On April 26 (last Saturday) there was a surge of birds arriving at Presqu'ile Provincial Park that included several species that do not normally return until early May. The residue of that influx, along with a few other surprises, has kept birding interesting throughout this week. The unsettled weather of the next few days might bring on another wave of migrants.
While waterfowl have not totally disappeared, their numbers are such that the migration is essentially over. As an example, Common Goldeneyes, present in the hundreds through the winter, are now difficult to find. Sightings of Red-throated Loons have also dwindled to one or two in the past week. Only the flocks of Brant that pass through Presqu'ile in early to mid-May have yet to be recorded. Great Egrets are now a daily sighting, with as many as five visible on High Bluff Island, where they nest.
The beach has been the scene of exciting finds this week. Four Turkey Vultures were consuming some kind of carrion along the shore. The first Spotted Sandpiper arrived on April 25, and Dunlins were there on April 26 and 29. On the latter date, they were accompanied by a rare find, one of the few Western Sandpipers known to have been found in spring in Ontario. A Wilson's Snipe was again heard winnowing in that area. Dare we hope for a repetition of the events of May 4, 1984, when a Lesser Sand-Plover
(then known as Mongolian Plover), Five Willets, and a Baird's Sandpiper showed up?
In the interlude between the waterfowl migration and the shorebird migration, for both of which Presqu'ile is noted, attention has shifted to land birds. A Chimney Swift flew over on April 26 and a Ruby-throated Hummingbird has been at the feeder at 83 Bayshore Road since April 27. Both of those observations may be the earliest on record for the Park. Whip-poor-wills may also be present but are not likely to be found unless one goes out after dusk or before dawn. Red-bellied Woodpeckers are infrequently seen but frequently heard in the eastern part of the peninsula. A pair of Yellow-bellied Sapsuckers were seen excavating what appeared to be a nest hole. That species is not known to have nested at Presqu'ile in the past. Two new flycatcher arrivals were also early: a Least Flycatcher on April 26 and an Eastern Kingbird on April 29. The only two vireo species seen this week were Blue-headed Vireos and an early Warbling Vireo on April 27. Two Common Ravens made a noisy pass over the east end of the Park on April 27, renewing questions as to where they are living. All six of the usual swallows have been found in the past few days. A Tufted Titmouse, the second this spring, was around the lighthouse on April 30, but the Carolina Wren that has been singing for weeks has either gone quiet or moved on. One or two Blue-Gray Gnatcatchers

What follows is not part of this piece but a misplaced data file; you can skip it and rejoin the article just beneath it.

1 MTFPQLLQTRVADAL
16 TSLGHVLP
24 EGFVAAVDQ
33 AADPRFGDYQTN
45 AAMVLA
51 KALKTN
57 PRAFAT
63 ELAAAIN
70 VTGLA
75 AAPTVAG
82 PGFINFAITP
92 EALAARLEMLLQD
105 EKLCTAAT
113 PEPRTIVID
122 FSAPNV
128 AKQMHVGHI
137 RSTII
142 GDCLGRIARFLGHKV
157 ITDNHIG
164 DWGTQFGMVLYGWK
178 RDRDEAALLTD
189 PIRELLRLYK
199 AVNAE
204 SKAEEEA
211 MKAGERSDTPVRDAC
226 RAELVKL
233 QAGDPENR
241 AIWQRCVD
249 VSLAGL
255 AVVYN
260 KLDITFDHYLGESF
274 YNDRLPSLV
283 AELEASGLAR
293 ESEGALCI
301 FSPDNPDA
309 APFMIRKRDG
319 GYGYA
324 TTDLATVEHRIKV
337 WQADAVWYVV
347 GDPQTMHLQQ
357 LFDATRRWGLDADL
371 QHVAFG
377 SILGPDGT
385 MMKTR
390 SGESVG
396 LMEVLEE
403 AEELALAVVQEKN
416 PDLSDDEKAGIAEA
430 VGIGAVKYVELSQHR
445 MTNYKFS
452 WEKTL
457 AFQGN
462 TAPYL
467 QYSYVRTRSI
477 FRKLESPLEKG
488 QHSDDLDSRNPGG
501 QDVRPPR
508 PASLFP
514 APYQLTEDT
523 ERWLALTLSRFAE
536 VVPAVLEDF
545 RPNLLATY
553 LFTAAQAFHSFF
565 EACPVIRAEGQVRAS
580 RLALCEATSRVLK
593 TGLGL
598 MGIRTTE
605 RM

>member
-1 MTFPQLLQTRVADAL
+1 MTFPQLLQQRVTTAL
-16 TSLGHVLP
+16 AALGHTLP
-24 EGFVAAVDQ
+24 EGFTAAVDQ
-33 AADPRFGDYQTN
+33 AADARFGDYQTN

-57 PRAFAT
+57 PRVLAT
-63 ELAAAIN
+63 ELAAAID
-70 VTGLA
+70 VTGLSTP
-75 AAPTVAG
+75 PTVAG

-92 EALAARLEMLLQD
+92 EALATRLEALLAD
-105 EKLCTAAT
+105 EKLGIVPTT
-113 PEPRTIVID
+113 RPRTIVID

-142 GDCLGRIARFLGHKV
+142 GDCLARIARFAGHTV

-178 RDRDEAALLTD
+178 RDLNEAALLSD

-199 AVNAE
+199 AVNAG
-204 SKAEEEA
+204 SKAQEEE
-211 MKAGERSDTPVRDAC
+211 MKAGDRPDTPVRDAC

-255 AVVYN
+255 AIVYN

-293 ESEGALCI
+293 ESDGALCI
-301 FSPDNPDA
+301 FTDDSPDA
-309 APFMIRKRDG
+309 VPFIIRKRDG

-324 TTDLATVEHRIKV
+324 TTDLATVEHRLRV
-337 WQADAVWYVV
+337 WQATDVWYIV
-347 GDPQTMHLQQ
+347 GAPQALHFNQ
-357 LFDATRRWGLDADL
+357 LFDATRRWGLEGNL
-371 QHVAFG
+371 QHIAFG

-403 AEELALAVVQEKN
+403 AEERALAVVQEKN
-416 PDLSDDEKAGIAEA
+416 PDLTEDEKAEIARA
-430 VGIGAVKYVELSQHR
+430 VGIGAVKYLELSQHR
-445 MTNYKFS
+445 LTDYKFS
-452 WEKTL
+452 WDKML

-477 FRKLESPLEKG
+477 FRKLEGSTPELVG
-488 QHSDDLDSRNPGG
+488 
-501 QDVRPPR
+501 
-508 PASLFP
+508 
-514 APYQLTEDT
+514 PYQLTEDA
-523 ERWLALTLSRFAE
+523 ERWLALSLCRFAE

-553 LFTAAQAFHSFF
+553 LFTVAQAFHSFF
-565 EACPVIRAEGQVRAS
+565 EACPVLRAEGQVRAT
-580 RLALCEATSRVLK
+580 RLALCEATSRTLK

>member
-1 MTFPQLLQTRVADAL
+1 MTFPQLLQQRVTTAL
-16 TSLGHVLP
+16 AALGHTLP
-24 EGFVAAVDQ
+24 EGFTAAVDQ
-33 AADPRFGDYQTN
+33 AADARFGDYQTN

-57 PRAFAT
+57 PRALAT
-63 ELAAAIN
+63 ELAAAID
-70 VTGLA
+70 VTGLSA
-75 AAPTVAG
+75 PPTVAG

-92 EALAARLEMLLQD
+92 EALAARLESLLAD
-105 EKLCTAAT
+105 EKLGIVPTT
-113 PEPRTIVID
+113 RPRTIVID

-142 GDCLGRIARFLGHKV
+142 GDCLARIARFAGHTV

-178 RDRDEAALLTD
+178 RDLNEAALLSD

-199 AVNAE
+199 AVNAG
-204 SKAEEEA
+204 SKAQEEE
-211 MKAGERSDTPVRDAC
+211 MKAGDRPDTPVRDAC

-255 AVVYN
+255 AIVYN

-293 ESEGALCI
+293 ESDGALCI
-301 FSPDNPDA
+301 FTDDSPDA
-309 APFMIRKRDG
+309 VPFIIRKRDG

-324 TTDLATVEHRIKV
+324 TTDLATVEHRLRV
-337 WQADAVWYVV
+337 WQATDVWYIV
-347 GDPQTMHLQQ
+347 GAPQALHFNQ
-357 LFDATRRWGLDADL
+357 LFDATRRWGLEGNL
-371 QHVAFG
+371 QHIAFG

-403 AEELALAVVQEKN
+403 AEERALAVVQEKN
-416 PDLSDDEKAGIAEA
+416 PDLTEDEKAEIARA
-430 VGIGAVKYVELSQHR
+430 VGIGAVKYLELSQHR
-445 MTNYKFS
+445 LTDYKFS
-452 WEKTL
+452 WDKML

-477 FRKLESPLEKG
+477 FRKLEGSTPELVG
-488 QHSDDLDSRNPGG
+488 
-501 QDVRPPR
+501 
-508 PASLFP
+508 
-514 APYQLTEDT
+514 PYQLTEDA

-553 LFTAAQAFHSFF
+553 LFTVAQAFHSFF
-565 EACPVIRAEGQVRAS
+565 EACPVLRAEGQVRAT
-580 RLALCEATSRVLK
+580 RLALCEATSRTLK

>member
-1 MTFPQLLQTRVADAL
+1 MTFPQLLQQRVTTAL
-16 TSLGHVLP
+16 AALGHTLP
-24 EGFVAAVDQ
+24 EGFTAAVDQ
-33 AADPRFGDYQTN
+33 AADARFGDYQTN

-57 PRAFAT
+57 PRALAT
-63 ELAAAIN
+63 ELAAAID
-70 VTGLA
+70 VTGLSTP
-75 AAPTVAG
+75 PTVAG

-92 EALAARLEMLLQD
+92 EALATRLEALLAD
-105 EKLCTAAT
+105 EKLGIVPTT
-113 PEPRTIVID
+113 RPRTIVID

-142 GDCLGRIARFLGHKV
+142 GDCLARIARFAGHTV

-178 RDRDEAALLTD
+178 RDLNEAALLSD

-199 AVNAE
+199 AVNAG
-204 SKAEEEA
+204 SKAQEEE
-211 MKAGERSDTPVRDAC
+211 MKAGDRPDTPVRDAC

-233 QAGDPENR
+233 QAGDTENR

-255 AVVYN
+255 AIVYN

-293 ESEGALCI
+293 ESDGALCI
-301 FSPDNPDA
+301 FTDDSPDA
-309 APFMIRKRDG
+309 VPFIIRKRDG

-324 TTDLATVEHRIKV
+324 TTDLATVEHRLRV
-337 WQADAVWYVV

have been around on most days. One wonders why no American Pipits have yet been recorded.
Finally, the /piece de resistance/ for spring birders, the wood warblers, have been making a good showing. Eight species, including a record early Blue-winged Warbler, were discovered on April 26, and two additional species (Black-throated Blue Warbler and Blackburnian Warbler) were found on May 1. Rose-breasted Grosbeaks were seen by several observers on May 1. A Bobolink, perhaps a record early arrival, was seen on April 26, the same day that Baltimore Orioles (also a probable record early date) first appeared. A Rusty Blackbird was seen on Paxton Drive today. The feeders at 83 Bayshore Road hosted two Pine Siskins on May 1 and an Evening Grosbeak on April 29.
To reach Presqu'ile Provincial Park, follow the signs from Brighton. Locations within the Park are shown on a map at the back of a tabloid that is available at the Park gate. Access to the offshore islands is restricted at this time of year to prevent disturbance to the colonial nesting birds there.
Questions and comments about bird sightings at Presqu'ile may be directed to: FHELLEINER@TRENTU.CA.